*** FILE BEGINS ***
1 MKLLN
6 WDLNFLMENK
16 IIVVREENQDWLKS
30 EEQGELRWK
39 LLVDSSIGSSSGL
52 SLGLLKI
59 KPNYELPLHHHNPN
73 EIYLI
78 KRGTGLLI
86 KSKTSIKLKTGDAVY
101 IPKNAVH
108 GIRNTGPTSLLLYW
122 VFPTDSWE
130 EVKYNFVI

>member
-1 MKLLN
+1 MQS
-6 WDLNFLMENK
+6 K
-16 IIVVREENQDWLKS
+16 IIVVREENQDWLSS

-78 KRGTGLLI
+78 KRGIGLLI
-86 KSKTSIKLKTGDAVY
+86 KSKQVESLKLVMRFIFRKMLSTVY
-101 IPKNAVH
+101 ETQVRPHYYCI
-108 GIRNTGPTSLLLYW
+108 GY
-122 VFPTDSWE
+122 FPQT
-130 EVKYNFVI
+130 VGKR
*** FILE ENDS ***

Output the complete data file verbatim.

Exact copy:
1 MKLLN
6 WDLNFLMENK
16 IIVVREENQDWLKS
30 EEQGELRWK
39 LLVDSSIGSSSGL
52 SLGLLKI
59 KPNYELPLHHHNPN
73 EIYLI
78 KRGTGLLI
86 KSKTSIKLKTGDAVY
101 IPKNAVH
108 GIRNTGPTSLLLYW
122 VFPTDSWE
130 EVKYNFVI

>member
-1 MKLLN
+1 MQS
-6 WDLNFLMENK
+6 K
-16 IIVVREENQDWLKS
+16 IIVVREENQDWLSS

-78 KRGTGLLI
+78 KRGIGLLI
-86 KSKTSIKLKTGDAVY
+86 KSKQVESLKLVMRFIFRKMLSTVY
-101 IPKNAVH
+101 ETQVRPHYYCI
-108 GIRNTGPTSLLLYW
+108 GY
-122 VFPTDSWE
+122 FPQT
-130 EVKYNFVI
+130 VGKR